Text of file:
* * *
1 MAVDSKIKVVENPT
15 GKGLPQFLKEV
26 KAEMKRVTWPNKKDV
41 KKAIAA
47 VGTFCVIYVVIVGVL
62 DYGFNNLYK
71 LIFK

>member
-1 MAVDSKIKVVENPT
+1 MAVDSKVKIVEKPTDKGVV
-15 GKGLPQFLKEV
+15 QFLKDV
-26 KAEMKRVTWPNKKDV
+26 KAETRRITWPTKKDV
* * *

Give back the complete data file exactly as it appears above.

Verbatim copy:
1 MAVDSKIKVVENPT
15 GKGLPQFLKEV
26 KAEMKRVTWPNKKDV
41 KKAIAA
47 VGTFCVIYVVIVGVL
62 DYGFNNLYK
71 LIFK

>member
-1 MAVDSKIKVVENPT
+1 MAVDSKVKIVEKPTDKGVV
-15 GKGLPQFLKEV
+15 QFLKDV
-26 KAEMKRVTWPNKKDV
+26 KAETRRITWPTKKDV